There is a pressing need for more wide-ranging characterization metrics for mesenchymal stem cells (MSCs) that better and more accurately predict treatment outcomes of MSC-based therapies. This Review provides a detailed account of what are currently thought to be defining characteristics of MSCs and further considers recent advances that may prove to be important criteria when considering clinical applications. The relationship between in vitro characteristics and in vivo potency, and strategies to improve the efficacy of MSC therapy is also addressed.
Stem cell therapies that work in rodent models are frequently proposed as potential treatments for human disease. Testing of such strategies in human tissue is an important interim between preclinical and clinical studies. This study demonstrated that human mesenchymal stem cells and platelet-derived growth factor provide significant protection to cells of the human retina, supporting observations seen in rodent models of optic nerve injury. This work highlights that similar, although not identical, mechanisms are responsible for retinal protection and that future stem cell-based treatments may have the potential to reduce visual deterioration.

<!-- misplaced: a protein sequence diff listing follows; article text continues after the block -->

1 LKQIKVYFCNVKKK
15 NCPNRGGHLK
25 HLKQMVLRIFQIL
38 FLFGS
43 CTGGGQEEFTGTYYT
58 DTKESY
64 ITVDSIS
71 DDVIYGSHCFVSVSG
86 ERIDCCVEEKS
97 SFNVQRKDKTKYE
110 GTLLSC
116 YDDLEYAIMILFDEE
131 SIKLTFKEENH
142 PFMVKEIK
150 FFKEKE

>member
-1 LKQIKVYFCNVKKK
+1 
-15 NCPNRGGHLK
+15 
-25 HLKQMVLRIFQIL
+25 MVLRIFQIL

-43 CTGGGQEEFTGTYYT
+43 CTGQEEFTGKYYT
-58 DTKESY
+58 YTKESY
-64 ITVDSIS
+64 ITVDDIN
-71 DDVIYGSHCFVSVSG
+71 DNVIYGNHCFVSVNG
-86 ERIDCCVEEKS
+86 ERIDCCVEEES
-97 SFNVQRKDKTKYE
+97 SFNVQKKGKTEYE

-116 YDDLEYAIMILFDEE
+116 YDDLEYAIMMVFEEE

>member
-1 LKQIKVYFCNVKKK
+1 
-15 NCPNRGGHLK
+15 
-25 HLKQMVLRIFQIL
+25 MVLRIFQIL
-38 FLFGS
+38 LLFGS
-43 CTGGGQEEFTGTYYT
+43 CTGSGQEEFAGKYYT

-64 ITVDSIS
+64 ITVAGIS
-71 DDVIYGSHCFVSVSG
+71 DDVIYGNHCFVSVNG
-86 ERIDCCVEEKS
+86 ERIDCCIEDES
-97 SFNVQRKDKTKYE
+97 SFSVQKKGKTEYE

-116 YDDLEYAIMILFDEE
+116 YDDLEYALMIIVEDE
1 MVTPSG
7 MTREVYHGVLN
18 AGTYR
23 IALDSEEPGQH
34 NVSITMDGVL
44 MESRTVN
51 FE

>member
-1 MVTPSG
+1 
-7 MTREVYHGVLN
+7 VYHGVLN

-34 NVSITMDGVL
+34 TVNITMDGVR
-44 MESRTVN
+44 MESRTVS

By combining solubilized amniotic membrane into an easy to store and apply hydrogel, researchers have developed a cell-free means to accelerate wound healing